Neil Roberts called his recently-turned 18 year-old goddaughter after the polls closed in Georgia on Tuesday to congratulate her for voting. One day later, chaos broke out in our nation’s capital. Roberts asks, what he should say now to his goddaughter.
Now what do I say to my goddaughter?
In 1935, the polymath W.E.B. Du Bois remarked in his magisterial work Black Reconstruction in America, “The unending tragedy of Reconstruction is the utter inability of the American mind to grasp its real significance”. We still haven’t learned. But we can learn and we can change. We must. This I will tell to my goddaughter.
Yes, change is demanding.
The word ‘change’ neither is reducible to the three laws of thermodynamics, nor an invention of former President Barack Obama. In politics, change is an effective slogan until it becomes an ineffective slogan (Obama ran for president on the Change movement; his 700+ page presidential memoir, A Promised Land, doesn’t list ‘change’ in the index). Those who condemn change like the mob at the Capitol may invoke hatred. Yet as Audre Lorde teaches us, hatred is a tool used by folks who don’t share our life visions. Anger, in contrast, occurs between peers, friends, and colleagues, and it can be used in the service of overdue change.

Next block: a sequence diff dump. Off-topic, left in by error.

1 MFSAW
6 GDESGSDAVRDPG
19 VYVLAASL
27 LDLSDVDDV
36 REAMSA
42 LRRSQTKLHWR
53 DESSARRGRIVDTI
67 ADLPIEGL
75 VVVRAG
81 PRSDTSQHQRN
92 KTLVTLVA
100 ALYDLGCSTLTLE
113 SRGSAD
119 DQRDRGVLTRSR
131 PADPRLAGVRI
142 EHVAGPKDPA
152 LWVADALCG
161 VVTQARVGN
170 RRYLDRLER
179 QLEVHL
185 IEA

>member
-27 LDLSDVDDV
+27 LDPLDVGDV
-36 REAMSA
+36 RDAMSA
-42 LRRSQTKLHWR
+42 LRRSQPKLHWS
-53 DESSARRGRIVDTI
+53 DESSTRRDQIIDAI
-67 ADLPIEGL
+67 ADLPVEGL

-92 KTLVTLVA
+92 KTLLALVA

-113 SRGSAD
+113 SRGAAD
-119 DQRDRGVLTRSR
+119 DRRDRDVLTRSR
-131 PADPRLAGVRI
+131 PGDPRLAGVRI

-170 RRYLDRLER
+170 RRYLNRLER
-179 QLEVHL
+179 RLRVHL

Change is more than a platitude. Georgians know this.
Think of Stacey Abrams. Despite losing a fraught and potentially historic gubernatorial race, she remains steadfast in combatting voter suppression and mobilizing new and previously disenchanted Georgia voters. Think of the arduous organizing of Black women across the state who helped turn a longstanding Red state Blue. Think of Georgians espousing a range of creeds who have chosen love and a bright future over hatred and a divided past. Think of older obstacles to change detailed by Du Bois in a 1903 study of Georgia’s Dougherty County, which he dubbed “the Egypt of the Confederacy.”